12. OK, I'll take a qualified stand on the issue. Falsetto and headvoice are the same. I listened to the video above, and though I'm not an authority, I am an experienced trained singer, and I can say from experience that all the singer did was to close up/tighten and change the amount of air going through his vocal chords. What he calls head voice is what I would call a focused and more supported falsetto in a lower register. Using the what he calls the 'chest' voice is the cleanest, smoothest, least noticeable way to switch from falsetto to chest - or more accurately from falsetto to modal. but it's still falsetto. At best, the term could be used to describe a mixture of the two voices, but only as a descriptor, which might be helpful to the student. Here's a Wikipedia page that appears to be reasonably authoritative. Here's the qualified part of my stand. Down toward the bottom of the page, we find a refutation, but a careful look at the following sentence is revealing. If you 'prefer' the term head voice, but acknowledge that there is no head 'register,' then we are talking about about the same thing, with one falling into a sub-set of the other.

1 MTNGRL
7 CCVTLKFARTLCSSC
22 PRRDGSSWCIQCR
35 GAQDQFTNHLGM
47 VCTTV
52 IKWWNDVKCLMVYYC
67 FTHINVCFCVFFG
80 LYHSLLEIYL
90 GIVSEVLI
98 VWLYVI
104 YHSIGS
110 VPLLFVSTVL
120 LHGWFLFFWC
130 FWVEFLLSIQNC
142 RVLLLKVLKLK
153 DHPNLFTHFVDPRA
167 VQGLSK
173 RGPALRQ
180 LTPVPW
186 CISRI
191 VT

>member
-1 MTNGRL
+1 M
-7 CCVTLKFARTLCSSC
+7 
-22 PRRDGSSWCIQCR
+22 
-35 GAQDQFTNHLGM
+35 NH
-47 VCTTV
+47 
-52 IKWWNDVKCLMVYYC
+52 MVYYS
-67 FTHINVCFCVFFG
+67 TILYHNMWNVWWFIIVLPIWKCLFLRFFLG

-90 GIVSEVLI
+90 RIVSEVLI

13. Summer break - Woo Hoo!  Time to make some music!

  14. Checked out Case of You.. Nice voice.. Rubato is a tool that you can use to make moments more poignant, but you have to pick and choose your spots, Unless you are a master of milking the moment, taking too many liberties with the tempo risks confusing your audience. Bottom line: you're slowing down too often, and for no apparent reason other than that perhaps you're having trouble keeping the guitar in time. My guess is the instrument is holding you back a bit. Slow tempos are much harder to maintain. Listen and watch Ms. Mitchell singing in this video Notice how she establishes rhythmic integrity by moving her strumming hand in regular motions (e.g. at 2:00). The lesson here, get your body into it, physically reinforcing your internal rythyms. She's also quite conscientious of the tone of the instrument - look at how she's trying to get more out of the instrument with her left hand at 1:50. ..my .02 -Mark
  15. Write better songs.. I'm not saying your songs aren't good: I haven't even listened to them. But my point is, you need to be more specific. We're all here to write better songs. John's advice above is the best way to start if you can't be more specific. Post a song and ask for 'any and all.' -Mark